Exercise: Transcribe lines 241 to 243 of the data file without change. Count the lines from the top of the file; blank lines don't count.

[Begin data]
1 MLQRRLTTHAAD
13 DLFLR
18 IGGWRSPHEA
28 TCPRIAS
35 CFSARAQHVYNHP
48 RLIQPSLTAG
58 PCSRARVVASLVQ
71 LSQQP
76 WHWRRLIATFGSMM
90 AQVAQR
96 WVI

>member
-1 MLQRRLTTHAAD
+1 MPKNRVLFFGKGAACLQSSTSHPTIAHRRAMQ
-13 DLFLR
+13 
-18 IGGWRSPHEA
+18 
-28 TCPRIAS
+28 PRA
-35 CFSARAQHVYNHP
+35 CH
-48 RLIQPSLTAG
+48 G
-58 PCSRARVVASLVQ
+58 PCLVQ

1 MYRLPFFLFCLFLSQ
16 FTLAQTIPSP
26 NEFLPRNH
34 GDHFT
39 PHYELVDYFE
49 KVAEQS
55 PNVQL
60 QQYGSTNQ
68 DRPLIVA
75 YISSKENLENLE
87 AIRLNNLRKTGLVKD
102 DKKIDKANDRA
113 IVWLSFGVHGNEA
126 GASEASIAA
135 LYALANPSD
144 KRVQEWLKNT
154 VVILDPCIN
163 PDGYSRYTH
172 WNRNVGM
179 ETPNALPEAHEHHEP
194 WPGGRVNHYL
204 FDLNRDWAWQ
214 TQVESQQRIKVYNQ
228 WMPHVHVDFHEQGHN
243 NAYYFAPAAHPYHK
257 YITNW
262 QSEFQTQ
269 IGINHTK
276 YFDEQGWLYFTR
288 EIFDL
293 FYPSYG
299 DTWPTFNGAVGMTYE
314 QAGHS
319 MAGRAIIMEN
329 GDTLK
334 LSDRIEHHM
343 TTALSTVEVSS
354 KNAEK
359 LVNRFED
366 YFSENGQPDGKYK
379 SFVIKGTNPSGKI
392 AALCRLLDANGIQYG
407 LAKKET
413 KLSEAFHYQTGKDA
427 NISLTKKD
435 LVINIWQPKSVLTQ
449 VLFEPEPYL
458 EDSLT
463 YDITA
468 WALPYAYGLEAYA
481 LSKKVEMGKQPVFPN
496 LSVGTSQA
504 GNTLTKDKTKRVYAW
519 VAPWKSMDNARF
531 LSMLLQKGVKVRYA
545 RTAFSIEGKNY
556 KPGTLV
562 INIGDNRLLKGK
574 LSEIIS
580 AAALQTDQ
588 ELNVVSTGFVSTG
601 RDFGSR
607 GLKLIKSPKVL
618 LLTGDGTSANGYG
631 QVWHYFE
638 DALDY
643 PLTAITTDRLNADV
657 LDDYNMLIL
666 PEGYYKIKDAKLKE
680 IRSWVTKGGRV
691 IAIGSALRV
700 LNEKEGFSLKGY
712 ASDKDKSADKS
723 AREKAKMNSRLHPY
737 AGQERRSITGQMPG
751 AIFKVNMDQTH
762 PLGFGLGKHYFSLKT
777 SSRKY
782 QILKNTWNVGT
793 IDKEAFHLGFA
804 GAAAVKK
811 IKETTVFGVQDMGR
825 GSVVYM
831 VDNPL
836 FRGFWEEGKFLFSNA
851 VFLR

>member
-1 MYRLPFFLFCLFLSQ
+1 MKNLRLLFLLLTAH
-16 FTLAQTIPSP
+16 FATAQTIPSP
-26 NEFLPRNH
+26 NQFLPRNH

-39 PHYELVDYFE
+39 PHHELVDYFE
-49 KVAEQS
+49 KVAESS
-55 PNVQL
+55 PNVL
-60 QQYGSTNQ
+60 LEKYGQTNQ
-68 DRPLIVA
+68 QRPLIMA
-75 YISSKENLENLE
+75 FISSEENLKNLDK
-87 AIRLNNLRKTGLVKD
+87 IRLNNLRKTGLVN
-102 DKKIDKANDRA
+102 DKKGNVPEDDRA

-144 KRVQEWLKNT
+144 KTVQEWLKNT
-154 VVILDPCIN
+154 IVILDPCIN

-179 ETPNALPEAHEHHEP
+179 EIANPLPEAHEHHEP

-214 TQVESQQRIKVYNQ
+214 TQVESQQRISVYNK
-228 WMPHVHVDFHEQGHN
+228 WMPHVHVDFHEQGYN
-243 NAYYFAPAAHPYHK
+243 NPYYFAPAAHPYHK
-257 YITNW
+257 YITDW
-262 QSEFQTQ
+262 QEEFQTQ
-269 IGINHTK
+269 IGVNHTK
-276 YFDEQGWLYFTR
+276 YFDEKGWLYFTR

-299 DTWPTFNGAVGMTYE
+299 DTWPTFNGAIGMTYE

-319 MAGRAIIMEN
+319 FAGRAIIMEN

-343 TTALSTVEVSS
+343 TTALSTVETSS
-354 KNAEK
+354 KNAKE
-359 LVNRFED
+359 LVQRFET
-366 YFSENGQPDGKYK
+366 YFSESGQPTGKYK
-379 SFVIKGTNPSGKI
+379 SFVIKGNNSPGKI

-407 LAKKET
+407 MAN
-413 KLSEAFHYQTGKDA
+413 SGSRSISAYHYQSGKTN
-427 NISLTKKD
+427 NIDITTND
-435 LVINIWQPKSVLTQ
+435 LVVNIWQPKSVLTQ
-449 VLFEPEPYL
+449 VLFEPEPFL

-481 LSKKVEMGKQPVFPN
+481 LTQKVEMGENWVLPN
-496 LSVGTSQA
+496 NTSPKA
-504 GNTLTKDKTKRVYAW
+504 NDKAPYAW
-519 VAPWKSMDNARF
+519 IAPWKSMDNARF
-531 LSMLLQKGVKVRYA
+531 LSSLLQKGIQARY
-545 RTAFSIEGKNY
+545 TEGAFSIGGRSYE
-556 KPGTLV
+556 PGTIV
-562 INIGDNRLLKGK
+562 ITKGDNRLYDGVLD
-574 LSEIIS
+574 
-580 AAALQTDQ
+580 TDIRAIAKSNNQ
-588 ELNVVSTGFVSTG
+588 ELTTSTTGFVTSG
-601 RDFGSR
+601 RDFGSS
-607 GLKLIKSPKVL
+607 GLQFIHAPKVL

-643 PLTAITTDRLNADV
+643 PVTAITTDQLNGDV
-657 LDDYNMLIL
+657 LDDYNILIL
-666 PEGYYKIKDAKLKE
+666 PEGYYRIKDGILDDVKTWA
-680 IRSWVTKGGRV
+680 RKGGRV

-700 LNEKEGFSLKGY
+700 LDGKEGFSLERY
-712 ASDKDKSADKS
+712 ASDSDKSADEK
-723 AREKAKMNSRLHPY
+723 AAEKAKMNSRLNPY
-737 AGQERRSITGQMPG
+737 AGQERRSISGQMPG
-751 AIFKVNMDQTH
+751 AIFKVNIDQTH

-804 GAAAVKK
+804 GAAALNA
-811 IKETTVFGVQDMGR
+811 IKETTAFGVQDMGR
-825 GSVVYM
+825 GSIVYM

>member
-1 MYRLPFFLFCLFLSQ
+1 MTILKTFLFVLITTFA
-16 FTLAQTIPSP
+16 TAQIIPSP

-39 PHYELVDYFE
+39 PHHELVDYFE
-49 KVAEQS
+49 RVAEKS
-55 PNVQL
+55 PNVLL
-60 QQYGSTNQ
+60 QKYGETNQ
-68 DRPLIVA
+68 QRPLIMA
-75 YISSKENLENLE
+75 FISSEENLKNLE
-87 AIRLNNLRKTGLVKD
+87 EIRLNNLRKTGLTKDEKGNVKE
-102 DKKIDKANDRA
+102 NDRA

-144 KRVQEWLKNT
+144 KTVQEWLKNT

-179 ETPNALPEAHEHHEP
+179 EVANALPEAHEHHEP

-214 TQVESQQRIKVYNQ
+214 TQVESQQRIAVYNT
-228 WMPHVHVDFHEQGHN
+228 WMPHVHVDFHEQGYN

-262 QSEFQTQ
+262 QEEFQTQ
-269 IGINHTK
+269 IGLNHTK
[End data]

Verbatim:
-60 QQYGSTNQ
+60 QKYGETNQ
-68 DRPLIVA